Action required as environmental impact emerges

Published on 23 January 2024

Trees damaged during the Christmas storms

The environmental impact of the Christmas night storms is very evident with significant investment and ongoing, long-term action needed to repair and restore the city’s natural assets.

The City, in partnership with Dr Patrick Norman from Griffith University’s Climate Action Beacon, is using state-of-the-art satellite imagery processing to map the extent of the storm damage.

Mayor Tom Tate said as well as the impact to suburban areas, approximately 500 hectares of the city’s forests on both private and public lands have sustained severe damage across the Gold Coast.

“We are yet to properly access and assess some of the areas due to the scale of the impact,” Mayor Tate said.

“Of the 800 plus natural reserves across the Gold Coast more than 90 of them had been severely or highly impacted.

This included impacts on wildlife with Currumbin Wildlife Hospital experiencing record admissions of injured wildlife following the storms.

“While we have been focusing on restoring our suburbs to normal, we have also had teams beginning the task of restoring hiking tracks, surveying the damage in our forests and looking out for injured wildlife,” Mayor Tate said.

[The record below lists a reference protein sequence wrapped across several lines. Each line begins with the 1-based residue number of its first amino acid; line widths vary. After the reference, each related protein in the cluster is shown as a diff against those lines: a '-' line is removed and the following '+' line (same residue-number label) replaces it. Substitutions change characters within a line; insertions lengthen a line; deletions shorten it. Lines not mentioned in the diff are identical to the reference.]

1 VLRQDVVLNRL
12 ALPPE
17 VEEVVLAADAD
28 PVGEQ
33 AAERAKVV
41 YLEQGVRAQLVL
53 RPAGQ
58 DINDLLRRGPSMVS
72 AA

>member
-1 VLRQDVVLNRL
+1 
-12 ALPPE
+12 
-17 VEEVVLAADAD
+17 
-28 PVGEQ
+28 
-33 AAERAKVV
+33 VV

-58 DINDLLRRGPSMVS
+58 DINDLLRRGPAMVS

“Over time, NaturallyGC will provide opportunities for the community to help recover our native forests and restore wildlife habitat, through tree planting and other environment initiatives.

“But unless you see it for yourselves it’s hard to comprehend. The debris across hiking tracks in one reserve was so significant that a whole team spent an entire shift to only clear 100m.

“This is going to take time, so please do not enter badly impacted natural areas and stay well clear of fallen debris and storm damaged trees.”

“I would remind State and Federal Governments that the best outcomes always come from teamwork.”

“Let’s work together to make sure we do not lurch from one disaster to another.”

Mayor Tate said bushfire mitigation was also a top priority with our hazard reduction burn team conducting assessments and analysing the risks extra debris around the city as well as canopy loss in some areas might pose.

The City will continue to engage academics and other experts to ensure we are innovative, and using best practice to undertake these works.

Mayor Tate said some of the most impacted areas were:

Wongawallen Conservation Area, Eagle Heights Section, Timberview Reserve Wongawallan, Upper Coomera Conservation Area Reserve Road, Pleasant Parklands Riverstone Crossing Upper Coomera, Caballo Road Reserve Guanaba, Gladrose Reserve Wongawallan, King Parrot Reserve Clagiraba, Michigan Drive Bushland Reserve Oxenford, Weka Park Pacific Pines, Highvale Drive Reserve Helensvale, Coombabah Lakelands Conservation Area, Chiba Park Coombabah.